The contrast with the US and UK press is striking. In these countries, the connection between US and UK policy and the Iraq War is implicit in reporting. Rising casualties and large and influential progressive media in these countries ensures that Iraq remains in public consciousness.
Led by the New York Times and the Washington Post, the progressive US media still plays a big part in agenda setting. A raft of magazines like the New Yorker, Harpers and Vanity Fair provide in depth reporting on the issues. Even the CBS and NBC television anchors still have a degree of missionary zeal in their presentations. The US blog network is also proving a highly effective political force with some blogs attracting audiences bigger than city newspapers. Check out crooksandliars.com or dailykos.com
Progressive talk back and comedy shows like The Daily Show also ensure the general population gets some critical appraisal of the war.
Our own Rupert is there of course waving the flag for W on the popular FOX network.
In the UK, the classic stalwarts, The Guardian and the BBC ensure that the government remains accountable. The Conservative press doesn’t mind putting the boot into Labour over its war either.
In Australia, well nothing much happens at all. With the exception of the opinion pages, progressive press (SMH and AGE) has gone lifestyle. The ABC struggles on against the odds but is increasingly cowed by the government.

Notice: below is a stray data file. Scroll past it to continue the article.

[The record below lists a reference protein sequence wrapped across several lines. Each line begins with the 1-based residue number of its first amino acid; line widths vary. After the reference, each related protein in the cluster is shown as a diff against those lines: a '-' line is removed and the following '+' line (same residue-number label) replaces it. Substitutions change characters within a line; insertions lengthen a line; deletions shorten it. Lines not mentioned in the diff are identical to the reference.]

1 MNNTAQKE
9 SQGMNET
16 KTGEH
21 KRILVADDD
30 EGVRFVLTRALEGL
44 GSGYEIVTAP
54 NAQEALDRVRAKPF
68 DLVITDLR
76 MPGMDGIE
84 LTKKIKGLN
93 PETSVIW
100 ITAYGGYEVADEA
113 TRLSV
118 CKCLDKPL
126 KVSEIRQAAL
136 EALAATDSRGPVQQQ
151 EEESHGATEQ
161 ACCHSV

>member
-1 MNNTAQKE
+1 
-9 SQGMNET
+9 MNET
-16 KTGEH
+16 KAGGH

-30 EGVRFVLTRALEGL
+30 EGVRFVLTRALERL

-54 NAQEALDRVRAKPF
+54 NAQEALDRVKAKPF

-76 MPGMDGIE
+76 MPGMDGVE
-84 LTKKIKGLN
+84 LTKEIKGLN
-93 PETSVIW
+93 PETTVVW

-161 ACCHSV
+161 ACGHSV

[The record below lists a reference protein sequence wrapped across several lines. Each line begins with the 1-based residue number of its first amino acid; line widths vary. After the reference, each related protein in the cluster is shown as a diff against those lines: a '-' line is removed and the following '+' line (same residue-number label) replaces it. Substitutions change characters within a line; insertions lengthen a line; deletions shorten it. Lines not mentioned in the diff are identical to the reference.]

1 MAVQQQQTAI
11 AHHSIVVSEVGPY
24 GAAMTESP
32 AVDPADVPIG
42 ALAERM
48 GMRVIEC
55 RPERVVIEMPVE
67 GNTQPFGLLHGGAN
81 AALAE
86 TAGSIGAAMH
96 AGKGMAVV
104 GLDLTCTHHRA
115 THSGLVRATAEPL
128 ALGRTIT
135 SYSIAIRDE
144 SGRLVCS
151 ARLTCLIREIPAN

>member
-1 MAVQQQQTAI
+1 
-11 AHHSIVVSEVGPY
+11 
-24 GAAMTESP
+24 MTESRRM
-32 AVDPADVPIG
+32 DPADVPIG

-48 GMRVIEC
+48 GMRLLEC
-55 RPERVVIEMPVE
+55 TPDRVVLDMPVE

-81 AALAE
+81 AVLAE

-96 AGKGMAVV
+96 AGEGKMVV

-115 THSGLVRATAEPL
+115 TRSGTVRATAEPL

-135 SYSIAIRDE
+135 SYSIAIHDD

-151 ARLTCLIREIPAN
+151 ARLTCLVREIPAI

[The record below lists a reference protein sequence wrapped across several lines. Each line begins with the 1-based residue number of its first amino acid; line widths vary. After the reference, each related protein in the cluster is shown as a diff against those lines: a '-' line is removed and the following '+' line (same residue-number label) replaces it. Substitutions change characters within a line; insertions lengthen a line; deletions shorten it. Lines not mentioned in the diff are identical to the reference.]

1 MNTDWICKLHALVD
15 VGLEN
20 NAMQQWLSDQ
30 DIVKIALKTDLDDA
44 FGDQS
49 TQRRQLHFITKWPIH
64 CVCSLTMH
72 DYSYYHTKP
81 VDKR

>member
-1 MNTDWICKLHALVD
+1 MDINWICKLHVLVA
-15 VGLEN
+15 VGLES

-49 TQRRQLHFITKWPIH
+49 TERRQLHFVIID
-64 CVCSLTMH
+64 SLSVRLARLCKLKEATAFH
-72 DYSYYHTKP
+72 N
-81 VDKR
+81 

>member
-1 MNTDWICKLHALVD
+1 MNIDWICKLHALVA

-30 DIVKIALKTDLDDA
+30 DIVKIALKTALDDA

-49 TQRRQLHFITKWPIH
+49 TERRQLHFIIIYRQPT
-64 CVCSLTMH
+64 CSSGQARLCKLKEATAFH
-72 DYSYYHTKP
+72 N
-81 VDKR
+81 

Meanwhile, the press that actually penetrates the wide community - Channels 7 an 9 news and current affairs, talk back radio and the tabloids maintain the illusion that Iraq is a far away war being fought by Americans and Brits.
Rupert Murdoch’s support for the war is widely known and this view is reflected in most news and editorial writing in his publications.
3. A dead opposition - Labor is a disaster. Kim can’t spend his time trying to out Howard Howard on most security and defence issues and then mark out a meaningful Iraq policy. Latham and Crean both lucidly and credibly opposed the war and took firm policy positions. Kim’s views on Iraq have dissolved into the noise of his general ramblings. Once again he fails to pack a punch.
4. You and I - Maybe this should come top of the list. I’m gradually accepting the idea that you can’t just blame the Howard government, the media and the opposition for the political mess we have in Australia at present. No, it’s a reflection of who we are. Australians have traded many of the values of our nation for their mortgages and economic prosperity. It won’t stay this way. But that’s the way it is for now. Nobody really cares about Australia’s role in Iraq - providing our economic and security comfort zones aren’t impacted.
But that’s where the complacency will end. Despite appearances, our participation in Iraq is not without consequences. Any honest analyst from Mick Keelty down (that has not been muzzled by the PM) confirms that our presence in Iraq increases the risk of terrorist attacks against Australians. Common sense would arrive at the same conclusion. And this is a war that was concocted only on a lie to make us safe.